Liberalism course for junior high school students, high school students, No5 The Social Contract 2 -Gettysburg Address by President Lincoln, USA-

The Social Contract 2 -Gettysburg Address by President Lincoln, USA-

The sky over the trees in April
The sky over the trees in April

*1 This article is an English translation of the Japanese version uploaded on July 22, 2016. This is a post during the protest demonstration all over the United States for the death of Mr. George Floyd, in Minneapolis, Minnesota, USA. America will change. And liberalists take over the will of President Lincoln.

A.The Social Contract 2

1.Today, I will select to take a look at “The Gettysburg Address,” the speech had been given in Gettysburg, in the midst of the Civil War, by US President Abraham Lincoln, the 16th President of the United States.

2.Since ancient times, those who are enslaved have been deprived of their liberty by war, debt, capture, and other means, and make to be a target of trading. This continues even today.

3.Slavery release that the United States had carried out, and  “The Gettysburg Address” which the 16th President of the United States, President Abraham Lincoln had been given a speech at the Battlefield in Gettysburg on November 19, 1863 are the Social Contract, and as long as human beings exist must be taken over it.

4.The original and translated texts are listed below. The original text uses Bliss Copy (1864) with the President Lincoln’ signature. The source is “Abraham Lincoln Online” and “WIKISOURCE” on the Web, and the sentence is the same. The translation (in Japanese) was done by an author of this blog. I think it conveys the meaning, but please do it for reference only. Try to translate it yourself, thinking of those days. Please take to feel the thoughts of President Lincoln. I hope we can share.

B.The Gettysburg Address

1.Original texts

Bliss Copy (1864)

Four score and seven years ago our fathers brought forth on this continent, a new nation, conceived in Liberty, and dedicated to the proposition that all men are created equal.

Now we are engaged in a great civil war, testing whether that nation, or any nation so conceived and so dedicated, can long endure.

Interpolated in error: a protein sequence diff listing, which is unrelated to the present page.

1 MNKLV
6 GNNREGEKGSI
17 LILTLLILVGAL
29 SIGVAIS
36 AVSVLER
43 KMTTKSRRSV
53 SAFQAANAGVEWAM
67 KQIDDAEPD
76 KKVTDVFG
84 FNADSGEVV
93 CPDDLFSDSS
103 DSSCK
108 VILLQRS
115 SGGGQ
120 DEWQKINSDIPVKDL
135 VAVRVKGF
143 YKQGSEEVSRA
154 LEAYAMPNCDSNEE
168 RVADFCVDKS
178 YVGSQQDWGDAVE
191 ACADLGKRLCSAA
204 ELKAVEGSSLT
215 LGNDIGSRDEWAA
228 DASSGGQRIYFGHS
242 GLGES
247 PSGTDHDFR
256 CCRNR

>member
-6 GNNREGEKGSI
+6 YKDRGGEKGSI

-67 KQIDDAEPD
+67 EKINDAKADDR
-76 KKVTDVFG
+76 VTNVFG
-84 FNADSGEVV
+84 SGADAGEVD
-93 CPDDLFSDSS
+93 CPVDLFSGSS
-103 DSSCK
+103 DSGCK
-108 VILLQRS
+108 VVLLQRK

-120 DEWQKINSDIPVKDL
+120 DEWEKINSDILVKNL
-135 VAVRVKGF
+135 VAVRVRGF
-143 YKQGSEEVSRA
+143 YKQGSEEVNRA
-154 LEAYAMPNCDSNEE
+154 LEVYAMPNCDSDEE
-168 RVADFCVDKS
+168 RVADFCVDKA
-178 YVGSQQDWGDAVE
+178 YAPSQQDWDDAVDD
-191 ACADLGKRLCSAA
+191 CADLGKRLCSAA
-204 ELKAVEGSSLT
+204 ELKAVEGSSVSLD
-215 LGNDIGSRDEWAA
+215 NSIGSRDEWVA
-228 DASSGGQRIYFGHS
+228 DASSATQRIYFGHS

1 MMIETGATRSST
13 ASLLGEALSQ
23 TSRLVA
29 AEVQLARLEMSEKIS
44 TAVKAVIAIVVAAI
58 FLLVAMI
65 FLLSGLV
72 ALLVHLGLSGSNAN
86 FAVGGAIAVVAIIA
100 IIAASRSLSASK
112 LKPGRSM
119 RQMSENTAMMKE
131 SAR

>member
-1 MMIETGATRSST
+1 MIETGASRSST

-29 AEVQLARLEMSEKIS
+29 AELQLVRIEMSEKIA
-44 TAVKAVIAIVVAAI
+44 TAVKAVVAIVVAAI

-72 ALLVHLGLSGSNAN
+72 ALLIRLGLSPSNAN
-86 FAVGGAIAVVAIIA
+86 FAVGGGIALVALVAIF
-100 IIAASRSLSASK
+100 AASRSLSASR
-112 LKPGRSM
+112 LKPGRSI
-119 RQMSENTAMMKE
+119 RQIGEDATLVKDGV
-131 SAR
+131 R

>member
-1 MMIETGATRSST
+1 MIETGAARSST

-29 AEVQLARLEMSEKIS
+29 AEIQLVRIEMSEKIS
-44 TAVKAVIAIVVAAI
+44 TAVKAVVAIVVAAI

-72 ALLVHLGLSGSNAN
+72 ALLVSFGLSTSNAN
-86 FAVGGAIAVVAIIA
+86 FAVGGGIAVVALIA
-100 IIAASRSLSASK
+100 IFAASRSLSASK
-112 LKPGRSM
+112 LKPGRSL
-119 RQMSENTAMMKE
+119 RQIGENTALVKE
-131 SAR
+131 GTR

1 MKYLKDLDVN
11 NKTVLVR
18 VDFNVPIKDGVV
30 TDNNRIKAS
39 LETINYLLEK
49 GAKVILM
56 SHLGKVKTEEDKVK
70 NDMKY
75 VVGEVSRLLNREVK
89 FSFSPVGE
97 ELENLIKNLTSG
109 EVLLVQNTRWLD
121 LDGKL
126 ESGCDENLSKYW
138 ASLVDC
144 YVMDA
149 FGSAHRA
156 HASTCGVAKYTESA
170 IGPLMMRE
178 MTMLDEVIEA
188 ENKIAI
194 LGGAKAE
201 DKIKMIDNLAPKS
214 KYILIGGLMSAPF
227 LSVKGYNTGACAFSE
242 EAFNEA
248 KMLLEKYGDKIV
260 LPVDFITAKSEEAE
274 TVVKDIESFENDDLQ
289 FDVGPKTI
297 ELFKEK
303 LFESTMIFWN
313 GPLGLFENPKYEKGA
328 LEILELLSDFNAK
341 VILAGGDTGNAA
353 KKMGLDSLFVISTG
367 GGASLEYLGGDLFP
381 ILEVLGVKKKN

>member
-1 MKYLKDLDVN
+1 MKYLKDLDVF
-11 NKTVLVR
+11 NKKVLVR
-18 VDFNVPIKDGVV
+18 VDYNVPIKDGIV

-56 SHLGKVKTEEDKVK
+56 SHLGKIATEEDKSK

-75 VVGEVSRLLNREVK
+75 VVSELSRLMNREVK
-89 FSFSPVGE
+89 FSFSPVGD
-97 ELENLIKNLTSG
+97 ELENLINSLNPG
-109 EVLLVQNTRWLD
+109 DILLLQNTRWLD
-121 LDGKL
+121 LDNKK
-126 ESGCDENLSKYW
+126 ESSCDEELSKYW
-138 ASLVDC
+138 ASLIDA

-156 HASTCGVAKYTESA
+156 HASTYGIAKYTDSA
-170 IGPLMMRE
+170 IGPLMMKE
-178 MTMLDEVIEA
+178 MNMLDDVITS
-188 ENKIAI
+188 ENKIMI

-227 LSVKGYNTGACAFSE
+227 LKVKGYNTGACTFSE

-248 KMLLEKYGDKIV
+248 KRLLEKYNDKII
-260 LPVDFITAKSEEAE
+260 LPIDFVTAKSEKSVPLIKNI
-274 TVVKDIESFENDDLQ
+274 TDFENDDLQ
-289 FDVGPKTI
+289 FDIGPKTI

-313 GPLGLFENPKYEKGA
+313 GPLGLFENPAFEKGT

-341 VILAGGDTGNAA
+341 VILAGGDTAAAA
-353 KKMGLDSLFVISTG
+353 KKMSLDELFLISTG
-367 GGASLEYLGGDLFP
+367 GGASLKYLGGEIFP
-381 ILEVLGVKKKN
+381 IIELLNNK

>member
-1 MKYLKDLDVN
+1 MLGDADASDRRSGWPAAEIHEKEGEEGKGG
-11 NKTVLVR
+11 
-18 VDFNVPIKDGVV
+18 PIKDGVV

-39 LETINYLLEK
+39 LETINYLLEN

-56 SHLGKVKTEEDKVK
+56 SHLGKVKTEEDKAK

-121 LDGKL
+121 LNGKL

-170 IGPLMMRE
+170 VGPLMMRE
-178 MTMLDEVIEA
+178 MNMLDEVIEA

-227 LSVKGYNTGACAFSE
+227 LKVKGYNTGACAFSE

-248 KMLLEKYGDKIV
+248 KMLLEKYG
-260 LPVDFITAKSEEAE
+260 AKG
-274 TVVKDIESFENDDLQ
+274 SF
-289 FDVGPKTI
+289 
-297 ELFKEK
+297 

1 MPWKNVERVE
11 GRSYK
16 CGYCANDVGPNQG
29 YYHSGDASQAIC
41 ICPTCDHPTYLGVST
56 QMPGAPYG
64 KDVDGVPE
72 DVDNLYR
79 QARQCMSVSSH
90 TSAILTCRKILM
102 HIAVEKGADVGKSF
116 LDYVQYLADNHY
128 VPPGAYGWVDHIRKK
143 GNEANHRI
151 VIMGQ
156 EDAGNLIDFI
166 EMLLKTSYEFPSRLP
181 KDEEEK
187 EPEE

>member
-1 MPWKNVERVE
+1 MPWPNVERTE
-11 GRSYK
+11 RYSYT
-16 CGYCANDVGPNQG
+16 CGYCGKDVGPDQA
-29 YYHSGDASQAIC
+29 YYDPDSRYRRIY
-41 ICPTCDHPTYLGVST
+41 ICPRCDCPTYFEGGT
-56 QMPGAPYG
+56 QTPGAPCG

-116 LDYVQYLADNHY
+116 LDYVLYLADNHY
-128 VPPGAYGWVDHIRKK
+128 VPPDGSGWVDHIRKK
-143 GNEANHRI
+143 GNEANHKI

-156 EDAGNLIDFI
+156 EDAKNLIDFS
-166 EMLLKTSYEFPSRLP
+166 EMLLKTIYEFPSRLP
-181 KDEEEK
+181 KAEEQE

We are met on a great battle-field of that war. We have come to dedicate a portion of that field, as a final resting place for those who here gave their lives that that nation might live. It is altogether fitting and proper that we should do this.

But, in a larger sense, we can not dedicate — we can not consecrate — we can not hallow — this ground. The brave men, living and dead, who struggled here, have consecrated it, far above our poor power to add or detract.

The world will little note, nor long remember what we say here, but it can never forget what they did here.

It is for us the living, rather, to be dedicated here to the unfinished work which they who fought here have thus far so nobly advanced.

It is rather for us to be here dedicated to the great task remaining before us — that from these honored dead we take increased devotion to that cause for which they gave the last full measure of devotion — that we here highly resolve that these dead shall not have died in vain — that this nation, under God, shall have a new birth of freedom — and that government of the people, by the people, for the people, shall not perish from the earth.

Abraham Lincoln

2.Reference translation (Japanese)

ブリス コピー(1864年)








C.How and what is the social contract?

1.Please read President Lincoln’s speech and think about how to be and what is the social contract that humanity shares together.